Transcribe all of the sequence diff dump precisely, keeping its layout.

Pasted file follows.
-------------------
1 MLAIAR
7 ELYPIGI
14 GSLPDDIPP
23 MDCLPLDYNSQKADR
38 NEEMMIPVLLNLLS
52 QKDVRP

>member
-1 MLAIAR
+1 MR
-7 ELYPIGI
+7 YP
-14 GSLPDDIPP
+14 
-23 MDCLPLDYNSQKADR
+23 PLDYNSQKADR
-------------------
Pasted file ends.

1 MLAIAR
7 ELYPIGI
14 GSLPDDIPP
23 MDCLPLDYNSQKADR
38 NEEMMIPVLLNLLS
52 QKDVRP

>member
-1 MLAIAR
+1 MR
-7 ELYPIGI
+7 YP
-14 GSLPDDIPP
+14 
-23 MDCLPLDYNSQKADR
+23 PLDYNSQKADR